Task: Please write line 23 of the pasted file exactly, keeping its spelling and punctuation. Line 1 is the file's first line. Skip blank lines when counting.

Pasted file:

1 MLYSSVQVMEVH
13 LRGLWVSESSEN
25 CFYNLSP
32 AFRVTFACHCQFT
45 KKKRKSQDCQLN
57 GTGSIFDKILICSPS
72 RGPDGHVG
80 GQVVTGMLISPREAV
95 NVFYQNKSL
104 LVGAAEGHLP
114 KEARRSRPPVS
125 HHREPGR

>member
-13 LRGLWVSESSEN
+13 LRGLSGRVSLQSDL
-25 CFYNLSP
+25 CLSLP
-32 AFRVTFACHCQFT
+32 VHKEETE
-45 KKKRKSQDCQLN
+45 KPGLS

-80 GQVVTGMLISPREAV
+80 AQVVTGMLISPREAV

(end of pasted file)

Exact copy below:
+80 AQVVTGMLISPREAV